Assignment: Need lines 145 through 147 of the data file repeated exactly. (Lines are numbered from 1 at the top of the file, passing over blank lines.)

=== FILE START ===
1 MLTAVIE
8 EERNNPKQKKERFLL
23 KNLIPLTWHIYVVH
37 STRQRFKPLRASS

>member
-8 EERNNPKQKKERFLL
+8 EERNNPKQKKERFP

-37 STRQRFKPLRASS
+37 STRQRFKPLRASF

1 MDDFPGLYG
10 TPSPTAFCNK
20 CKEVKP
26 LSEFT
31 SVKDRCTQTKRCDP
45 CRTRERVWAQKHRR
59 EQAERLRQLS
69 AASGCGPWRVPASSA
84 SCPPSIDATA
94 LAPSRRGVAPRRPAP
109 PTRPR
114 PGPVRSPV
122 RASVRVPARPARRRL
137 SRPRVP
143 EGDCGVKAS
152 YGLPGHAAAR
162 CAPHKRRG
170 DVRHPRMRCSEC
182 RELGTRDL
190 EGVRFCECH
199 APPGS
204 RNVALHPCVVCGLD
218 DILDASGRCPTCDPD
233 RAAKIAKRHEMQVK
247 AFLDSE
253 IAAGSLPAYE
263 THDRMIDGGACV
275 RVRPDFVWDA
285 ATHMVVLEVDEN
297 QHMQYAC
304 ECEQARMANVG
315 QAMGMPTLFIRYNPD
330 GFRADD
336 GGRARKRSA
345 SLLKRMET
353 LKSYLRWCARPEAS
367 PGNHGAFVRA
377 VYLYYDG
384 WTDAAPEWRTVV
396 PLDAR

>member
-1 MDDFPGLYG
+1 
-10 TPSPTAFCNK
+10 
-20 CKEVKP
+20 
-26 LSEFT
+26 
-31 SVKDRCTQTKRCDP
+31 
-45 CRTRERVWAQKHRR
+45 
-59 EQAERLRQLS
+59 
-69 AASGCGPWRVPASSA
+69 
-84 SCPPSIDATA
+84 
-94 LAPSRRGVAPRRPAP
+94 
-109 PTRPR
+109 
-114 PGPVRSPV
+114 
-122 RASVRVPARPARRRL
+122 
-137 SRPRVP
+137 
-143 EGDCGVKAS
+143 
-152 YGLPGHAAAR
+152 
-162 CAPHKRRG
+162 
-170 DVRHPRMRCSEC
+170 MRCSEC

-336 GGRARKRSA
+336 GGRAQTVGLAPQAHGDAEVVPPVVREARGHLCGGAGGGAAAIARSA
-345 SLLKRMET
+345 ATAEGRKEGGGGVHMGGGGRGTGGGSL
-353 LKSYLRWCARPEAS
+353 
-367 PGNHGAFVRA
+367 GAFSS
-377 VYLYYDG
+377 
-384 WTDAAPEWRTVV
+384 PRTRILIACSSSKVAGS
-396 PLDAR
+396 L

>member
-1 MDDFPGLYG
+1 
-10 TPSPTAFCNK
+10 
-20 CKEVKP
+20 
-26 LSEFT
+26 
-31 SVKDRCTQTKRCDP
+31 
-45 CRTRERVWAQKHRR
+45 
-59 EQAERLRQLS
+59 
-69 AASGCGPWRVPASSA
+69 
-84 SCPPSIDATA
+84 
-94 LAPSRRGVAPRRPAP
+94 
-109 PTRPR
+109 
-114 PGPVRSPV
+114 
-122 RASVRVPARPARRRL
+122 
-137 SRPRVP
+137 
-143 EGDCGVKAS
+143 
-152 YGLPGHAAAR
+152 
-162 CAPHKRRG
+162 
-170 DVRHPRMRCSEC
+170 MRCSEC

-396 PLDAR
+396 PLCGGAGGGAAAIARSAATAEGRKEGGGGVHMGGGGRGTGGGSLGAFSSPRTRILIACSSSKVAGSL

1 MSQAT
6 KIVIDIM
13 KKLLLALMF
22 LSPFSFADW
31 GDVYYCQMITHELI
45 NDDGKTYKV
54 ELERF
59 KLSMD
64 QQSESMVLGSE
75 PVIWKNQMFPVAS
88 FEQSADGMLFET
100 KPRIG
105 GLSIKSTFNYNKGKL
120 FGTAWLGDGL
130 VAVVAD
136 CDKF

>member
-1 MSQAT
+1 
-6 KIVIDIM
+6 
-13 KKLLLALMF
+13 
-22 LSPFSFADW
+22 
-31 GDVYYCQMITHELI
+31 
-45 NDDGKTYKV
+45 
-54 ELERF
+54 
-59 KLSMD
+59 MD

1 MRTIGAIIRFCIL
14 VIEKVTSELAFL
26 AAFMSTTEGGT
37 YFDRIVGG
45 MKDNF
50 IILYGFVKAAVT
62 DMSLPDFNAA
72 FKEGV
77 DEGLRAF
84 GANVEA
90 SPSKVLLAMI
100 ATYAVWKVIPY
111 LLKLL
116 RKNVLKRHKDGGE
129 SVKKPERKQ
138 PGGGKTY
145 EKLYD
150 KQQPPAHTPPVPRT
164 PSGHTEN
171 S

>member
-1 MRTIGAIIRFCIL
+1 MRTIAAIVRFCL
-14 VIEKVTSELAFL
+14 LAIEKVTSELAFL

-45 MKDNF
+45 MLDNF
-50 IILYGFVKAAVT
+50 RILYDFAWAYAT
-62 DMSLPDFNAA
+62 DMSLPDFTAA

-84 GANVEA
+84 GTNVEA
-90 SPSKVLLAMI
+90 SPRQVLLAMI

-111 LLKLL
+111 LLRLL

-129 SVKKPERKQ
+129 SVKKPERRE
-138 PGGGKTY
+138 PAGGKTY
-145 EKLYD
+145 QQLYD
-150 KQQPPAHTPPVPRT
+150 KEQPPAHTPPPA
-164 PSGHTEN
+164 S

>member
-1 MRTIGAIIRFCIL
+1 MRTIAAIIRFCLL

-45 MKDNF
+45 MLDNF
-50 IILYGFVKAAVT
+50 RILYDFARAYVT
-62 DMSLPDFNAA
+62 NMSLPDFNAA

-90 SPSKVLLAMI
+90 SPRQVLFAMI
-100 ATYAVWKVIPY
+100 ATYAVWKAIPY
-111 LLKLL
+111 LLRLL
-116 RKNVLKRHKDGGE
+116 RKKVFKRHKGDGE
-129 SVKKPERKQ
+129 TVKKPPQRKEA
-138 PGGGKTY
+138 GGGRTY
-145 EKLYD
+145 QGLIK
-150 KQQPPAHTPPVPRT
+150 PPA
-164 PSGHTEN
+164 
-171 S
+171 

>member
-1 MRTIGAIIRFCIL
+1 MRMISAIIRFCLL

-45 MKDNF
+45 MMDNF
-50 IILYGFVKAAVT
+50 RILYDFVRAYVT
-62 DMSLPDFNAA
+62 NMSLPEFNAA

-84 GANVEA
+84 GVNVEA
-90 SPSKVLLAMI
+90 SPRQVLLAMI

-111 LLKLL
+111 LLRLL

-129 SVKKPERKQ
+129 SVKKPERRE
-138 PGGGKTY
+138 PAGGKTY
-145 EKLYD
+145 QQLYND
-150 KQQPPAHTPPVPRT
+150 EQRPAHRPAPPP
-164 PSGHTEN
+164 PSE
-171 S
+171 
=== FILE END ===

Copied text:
45 NDDGKTYKV
54 ELERF
59 KLSMD